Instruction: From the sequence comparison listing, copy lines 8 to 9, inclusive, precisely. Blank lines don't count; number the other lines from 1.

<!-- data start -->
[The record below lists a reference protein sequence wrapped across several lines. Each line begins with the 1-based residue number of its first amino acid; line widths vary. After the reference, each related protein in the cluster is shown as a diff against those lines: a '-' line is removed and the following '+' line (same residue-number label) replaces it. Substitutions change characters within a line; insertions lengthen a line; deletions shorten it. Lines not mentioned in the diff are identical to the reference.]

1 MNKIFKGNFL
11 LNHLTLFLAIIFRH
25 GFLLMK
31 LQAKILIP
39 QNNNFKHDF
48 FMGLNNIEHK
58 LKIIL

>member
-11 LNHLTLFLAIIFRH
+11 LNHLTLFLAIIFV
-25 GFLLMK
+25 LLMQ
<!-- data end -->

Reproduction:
58 LKIIL

>member